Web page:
The chemokine receptors CXCR1 and CXCR2 play a role in mediating neutrophil recruitment and neutrophil-dependent injury in several models of inflammation. We undertook this study to investigate the role of these receptors in mediating neutrophil adhesion, subsequent migration, and neutrophil-dependent hypernociception in a murine model of monarticular antigen-induced arthritis (AIA).
AIA was induced by administration of antigen into the knee joint of previously immunized mice. Intravital microscopy studies were performed to assess leukocyte rolling and adhesion. Mechanical hypernociception was investigated using an electronic pressure meter. Neutrophil accumulation in the tissue was measured by counting neutrophils in the synovial cavity and assaying myeloperoxidase activity. Levels of tumor necrosis factor α (TNFα) and the chemokines CXCL1 and CXCL2 were quantified by enzyme-linked immunosorbent assay. Histologic analysis was performed to evaluate the severity of arthritis and leukocyte infiltration.
Antigen challenge in immunized mice induced production of TNFα, CXCL1, and CXCL2 and also resulted in neutrophil recruitment, leukocyte rolling and adhesion, and hypernociception. Treatment with reparixin or DF2162 (allosteric inhibitors of CXCR1/CXCR2) decreased neutrophil recruitment, an effect that was associated with marked inhibition of neutrophil adhesion. Drug treatment also inhibited TNFα production, hypernociception, and the overall severity of the disease in the tissue.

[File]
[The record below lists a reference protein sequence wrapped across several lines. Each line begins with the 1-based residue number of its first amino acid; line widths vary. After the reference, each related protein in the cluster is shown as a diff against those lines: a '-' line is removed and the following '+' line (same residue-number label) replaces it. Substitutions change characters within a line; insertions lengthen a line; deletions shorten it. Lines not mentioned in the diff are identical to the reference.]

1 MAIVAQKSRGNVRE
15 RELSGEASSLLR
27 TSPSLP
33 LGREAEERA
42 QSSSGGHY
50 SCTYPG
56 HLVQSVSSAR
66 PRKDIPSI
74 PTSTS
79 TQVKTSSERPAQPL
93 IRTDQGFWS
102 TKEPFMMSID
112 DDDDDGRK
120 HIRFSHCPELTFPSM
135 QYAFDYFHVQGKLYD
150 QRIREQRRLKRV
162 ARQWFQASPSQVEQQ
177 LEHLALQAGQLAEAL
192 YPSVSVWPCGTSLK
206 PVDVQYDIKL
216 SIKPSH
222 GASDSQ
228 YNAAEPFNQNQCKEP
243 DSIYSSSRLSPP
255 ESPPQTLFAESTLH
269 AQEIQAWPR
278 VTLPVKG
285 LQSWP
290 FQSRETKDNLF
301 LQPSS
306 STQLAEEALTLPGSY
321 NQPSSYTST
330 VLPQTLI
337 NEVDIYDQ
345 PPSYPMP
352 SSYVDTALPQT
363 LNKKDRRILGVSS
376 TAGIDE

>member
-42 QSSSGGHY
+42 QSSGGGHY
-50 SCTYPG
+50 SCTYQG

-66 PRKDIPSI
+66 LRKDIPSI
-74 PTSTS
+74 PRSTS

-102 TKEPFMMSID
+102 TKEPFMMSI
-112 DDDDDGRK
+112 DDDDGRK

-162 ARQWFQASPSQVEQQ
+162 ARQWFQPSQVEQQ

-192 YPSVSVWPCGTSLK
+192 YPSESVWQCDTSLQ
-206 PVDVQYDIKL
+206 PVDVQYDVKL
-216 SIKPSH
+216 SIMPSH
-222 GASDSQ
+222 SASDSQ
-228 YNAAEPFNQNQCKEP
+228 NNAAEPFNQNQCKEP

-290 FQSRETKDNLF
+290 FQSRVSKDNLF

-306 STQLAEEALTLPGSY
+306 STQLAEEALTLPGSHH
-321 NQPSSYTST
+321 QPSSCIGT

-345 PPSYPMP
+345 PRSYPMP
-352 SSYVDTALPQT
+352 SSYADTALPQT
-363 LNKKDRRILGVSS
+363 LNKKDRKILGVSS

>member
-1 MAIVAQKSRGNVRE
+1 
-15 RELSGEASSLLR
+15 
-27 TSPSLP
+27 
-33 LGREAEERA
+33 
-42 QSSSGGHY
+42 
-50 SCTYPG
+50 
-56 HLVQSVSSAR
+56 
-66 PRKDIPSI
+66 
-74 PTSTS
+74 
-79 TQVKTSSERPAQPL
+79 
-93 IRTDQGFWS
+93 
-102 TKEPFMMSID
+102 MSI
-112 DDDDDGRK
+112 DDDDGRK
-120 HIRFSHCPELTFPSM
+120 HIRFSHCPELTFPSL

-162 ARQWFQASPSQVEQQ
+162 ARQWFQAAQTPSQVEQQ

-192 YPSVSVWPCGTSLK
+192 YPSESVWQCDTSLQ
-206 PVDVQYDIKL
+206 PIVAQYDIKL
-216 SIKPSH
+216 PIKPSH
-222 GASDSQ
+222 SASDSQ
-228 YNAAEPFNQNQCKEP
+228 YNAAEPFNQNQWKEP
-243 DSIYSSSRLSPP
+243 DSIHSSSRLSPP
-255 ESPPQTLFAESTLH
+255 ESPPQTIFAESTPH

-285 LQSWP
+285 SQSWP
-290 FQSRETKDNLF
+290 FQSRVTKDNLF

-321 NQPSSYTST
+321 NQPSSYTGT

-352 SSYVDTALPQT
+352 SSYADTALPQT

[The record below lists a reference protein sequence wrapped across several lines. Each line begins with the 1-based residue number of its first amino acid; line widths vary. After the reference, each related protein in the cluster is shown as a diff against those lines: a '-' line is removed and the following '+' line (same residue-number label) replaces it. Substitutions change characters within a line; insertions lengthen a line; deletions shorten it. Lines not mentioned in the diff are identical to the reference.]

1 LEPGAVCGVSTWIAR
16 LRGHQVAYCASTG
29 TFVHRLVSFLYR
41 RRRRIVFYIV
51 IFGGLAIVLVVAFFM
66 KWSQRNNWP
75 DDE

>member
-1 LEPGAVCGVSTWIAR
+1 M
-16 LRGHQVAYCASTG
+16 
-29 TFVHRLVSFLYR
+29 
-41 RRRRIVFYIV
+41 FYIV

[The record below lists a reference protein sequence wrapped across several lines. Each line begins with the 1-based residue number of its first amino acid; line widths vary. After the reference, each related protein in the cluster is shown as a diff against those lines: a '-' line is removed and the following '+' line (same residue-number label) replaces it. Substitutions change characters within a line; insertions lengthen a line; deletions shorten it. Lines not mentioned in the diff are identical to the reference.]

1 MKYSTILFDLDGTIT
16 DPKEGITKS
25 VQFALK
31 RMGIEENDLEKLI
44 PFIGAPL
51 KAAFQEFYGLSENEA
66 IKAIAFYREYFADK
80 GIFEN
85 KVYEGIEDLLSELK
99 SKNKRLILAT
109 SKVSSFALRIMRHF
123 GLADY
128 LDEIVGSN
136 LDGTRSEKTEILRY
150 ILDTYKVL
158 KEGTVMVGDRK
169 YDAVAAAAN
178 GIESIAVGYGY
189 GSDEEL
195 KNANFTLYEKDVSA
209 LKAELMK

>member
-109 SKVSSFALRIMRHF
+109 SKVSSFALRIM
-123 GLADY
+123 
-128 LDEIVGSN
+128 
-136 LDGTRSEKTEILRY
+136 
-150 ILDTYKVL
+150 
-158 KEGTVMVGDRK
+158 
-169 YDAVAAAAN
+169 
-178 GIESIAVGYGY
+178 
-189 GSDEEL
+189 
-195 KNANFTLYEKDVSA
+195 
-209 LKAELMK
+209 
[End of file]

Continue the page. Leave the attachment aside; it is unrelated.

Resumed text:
Blockade of CXCR1/CXCR2 receptors inhibits neutrophil recruitment by inhibiting the adhesion of neutrophils to synovial microvessels. As a consequence, there is decreased local cytokine production and reduced hypernociception, as well as ameloriation of overall disease in the tissue. These studies suggest a potential therapeutic role for the modulation of CXCR1/CXCR2 receptor signaling in the treatment of arthritis.